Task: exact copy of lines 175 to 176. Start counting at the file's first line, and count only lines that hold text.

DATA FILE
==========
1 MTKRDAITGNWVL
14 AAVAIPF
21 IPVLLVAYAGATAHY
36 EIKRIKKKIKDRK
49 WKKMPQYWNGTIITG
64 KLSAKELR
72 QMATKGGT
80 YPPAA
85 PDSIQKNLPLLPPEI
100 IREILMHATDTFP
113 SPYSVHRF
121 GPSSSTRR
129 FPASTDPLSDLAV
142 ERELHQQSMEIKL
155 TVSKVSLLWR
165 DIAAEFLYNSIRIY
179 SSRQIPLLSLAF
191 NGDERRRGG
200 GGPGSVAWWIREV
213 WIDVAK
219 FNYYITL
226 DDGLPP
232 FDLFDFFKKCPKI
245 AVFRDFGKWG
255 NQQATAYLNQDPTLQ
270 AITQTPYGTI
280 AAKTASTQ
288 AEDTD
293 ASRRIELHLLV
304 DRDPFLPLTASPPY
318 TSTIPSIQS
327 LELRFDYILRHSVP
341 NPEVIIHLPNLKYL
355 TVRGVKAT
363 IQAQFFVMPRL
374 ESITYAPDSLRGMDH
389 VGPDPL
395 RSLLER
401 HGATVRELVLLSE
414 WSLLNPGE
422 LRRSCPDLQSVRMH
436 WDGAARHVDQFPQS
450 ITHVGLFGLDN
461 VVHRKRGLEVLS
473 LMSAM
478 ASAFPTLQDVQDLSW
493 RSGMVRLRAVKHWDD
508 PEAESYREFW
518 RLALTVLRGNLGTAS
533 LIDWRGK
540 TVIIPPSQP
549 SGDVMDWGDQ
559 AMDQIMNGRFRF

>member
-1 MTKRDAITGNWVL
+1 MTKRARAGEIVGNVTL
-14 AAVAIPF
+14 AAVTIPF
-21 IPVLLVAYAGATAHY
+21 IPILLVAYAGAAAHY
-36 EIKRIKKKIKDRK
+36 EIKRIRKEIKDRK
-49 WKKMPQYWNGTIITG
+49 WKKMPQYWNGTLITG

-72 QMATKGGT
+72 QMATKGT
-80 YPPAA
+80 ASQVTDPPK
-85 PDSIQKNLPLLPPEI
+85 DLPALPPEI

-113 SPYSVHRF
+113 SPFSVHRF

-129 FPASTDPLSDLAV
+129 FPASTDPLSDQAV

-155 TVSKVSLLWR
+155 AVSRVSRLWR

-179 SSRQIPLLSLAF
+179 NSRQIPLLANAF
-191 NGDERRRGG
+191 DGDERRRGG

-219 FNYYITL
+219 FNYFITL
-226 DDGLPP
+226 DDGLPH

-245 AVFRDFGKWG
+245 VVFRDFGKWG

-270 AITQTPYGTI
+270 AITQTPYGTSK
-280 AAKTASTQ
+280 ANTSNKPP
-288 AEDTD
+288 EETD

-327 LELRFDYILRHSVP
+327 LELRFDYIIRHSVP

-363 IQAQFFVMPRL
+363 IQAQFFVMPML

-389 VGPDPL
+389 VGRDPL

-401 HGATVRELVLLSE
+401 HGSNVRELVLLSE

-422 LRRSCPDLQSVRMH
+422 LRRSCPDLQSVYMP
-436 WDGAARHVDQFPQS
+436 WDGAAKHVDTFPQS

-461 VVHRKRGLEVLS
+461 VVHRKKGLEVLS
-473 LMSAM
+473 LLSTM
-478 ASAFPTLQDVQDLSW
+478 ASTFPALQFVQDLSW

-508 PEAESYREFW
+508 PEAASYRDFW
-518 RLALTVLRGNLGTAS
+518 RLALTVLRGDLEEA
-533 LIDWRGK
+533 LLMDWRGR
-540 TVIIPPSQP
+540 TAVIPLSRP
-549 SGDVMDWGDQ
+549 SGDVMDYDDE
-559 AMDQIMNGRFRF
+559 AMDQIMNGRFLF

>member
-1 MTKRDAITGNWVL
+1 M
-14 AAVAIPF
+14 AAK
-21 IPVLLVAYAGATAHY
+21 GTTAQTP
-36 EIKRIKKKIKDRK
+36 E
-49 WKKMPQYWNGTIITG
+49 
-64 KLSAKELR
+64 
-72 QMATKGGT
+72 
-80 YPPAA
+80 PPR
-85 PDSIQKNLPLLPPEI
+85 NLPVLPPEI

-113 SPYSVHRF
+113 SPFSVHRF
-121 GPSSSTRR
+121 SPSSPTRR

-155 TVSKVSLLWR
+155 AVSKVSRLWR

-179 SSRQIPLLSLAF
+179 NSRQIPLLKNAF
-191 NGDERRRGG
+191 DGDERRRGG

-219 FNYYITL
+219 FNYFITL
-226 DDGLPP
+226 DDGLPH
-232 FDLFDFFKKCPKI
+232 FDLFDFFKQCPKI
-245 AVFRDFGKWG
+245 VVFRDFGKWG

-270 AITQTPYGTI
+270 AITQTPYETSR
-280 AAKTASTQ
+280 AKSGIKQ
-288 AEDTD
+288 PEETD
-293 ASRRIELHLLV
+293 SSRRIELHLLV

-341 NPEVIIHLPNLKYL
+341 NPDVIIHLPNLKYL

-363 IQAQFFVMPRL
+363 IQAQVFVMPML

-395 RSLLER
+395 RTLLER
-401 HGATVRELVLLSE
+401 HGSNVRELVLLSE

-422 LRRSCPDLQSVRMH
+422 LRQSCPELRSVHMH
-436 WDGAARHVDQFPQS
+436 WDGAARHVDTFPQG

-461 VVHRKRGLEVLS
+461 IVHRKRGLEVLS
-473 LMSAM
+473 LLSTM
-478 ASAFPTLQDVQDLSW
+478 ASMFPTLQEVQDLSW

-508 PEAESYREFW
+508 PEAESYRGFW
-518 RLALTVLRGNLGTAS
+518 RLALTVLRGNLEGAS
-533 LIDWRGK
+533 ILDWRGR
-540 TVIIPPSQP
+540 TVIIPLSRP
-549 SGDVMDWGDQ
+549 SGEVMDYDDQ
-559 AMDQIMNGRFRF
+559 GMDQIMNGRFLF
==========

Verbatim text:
+401 HGSNVRELVLLSE

-422 LRRSCPDLQSVRMH